Monday, February 6, 2017

But That's Not What I Meant!

How often have you caught yourself protesting...  'That's not what I meant'?
How often have you found others misunderstanding, misinterpreting or simply missing your messages? Unfortunately for most of us, a misunderstanding on the part of the audience is most often due to poor communication on the part of the speaker.  Us.

The fault rests on the focus of speakers on the development and delivery of their message, rather than on its receipt.  Most speakers are very content focused, wanting to ensure that the content of the messages they share is accurate and direct. However, they typically fall short on working to ensure that their message delivery systems are aligned with their content. In short, they focus solely on the messages they are delivering with their words and do not take into account the messages being simultaneously delivered through their voice or body.
"More miscommunication and misunderstandings arise simply through a misalignment of messages between 'what' you say and 'how' you say it than any other communication error"
When someone misinterprets your desired message it will most likely be due to a failure on your part to align your spoken words with your non-verbal messages than it will be due to your audience's failure to listen appropriately. Our expectation that others will listen to our words, without our message being influenced by any sub textual messages we are sending, is unrealistic at best and destined for misunderstanding and misinterpretation at worst.

We know that the messages that others receive from us are based 50-95% on our non-verbal messaging, not upon the words we choose to share with them.  At a minimum then half of the messages we deliver to others, in any given situation, are driven by our non-verbal messages. Half.

Now consider how much time you have invested in understanding those messages, in studying what your voice and behaviours are telling people about you, about your content. What are your non-verbal messages doing to heighten your credibility? What are your non-verbals doing to diminish it?

It is not enough for us to 'know' what we are talking about if we cannot get others to understand it, accept it, believe in it or... believe in us. Powerful and successful communicators understand this. Top influencers study this. Those of us that want our messages to be heard and understood need to as well.

In this pursuit audio recordings are your best friend.  With the accessibility to recording devices on every cell phone out there you have no excuse to not record key messages and review them for clarity of communications.  The following are some of the main things you might want to look and listen for...

  • Think first of what you are attempting to do with the message you intend to deliver.  Are you trying to explain, persuade, motivate?  The goal of your message will have an impact on the 'how' of your delivery.  Be clear about this before reviewing your recording, providing a measure to review your messages against.
  • Pay attention to the speed of your delivery - both voice and body. Neither should appear manic! Too much speed will seem out-of-control and decrease the credibility of both you and your message.  However, if you are looking to motivate and excite your audience your voice and movements should be a little faster than normal, that heightened energy helping to drive them to also feel excited. If your message is more thoughtful or serious then your movements and voice should be slightly slower than is usual for you, providing a little more gravitas, generating a message that you are in control of the situation and affording the audience a little more time to take in the information and process it.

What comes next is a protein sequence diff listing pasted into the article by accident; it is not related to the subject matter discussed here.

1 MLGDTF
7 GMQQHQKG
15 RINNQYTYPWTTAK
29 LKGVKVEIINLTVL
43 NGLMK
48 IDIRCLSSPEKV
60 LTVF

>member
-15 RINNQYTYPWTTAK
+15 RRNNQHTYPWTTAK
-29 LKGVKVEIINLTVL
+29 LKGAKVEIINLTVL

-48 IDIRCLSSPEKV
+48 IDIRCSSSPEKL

• Ensure that your gestures are sized in proportion to the message and the audience. If you are delivering to smaller audiences your gestures will occur within your own personal space. If speaking to a larger audience then you will have to extend your gestures further for them to be seen. 
  • Your voice must project and drive the emotional response that you want from your audience and needs to fit the message you are delivering.  You cannot expect to motivate and inspire the crowd if you sound bored with what you are sharing. Lead and model the response you want them to emulate.
  • Pay attention to the direction of your hands. Gesturing up is positive while downward is negative.  Both have their uses but each must support the content. Gesturing downward while attempting to convince your audience that good days are ahead will lead your audience to distrust you and to believe the situation is worse than they thought. 
  • Use your eye contact to connect your audience to you and your message. There is no better tool to use, to show you are interested in them (and not just on you and your message,) than connecting with them at a personal level. Your eye contact is a primary tool for doing this.
Watch for the above points while reviewing your video recordings, working to strengthen the alignment between your spoken and unspoken messages.  The closer you come to ensuring they are all saying the same thing, the stronger your messages, the greater your credibility and less often you will find yourself feeling the need to protest 'but... that's not what I meant'!

(and... if you require further direction or support in learning more about your body language and how to use it to greater advantage, just let us know!  That is, after all... what we do!)

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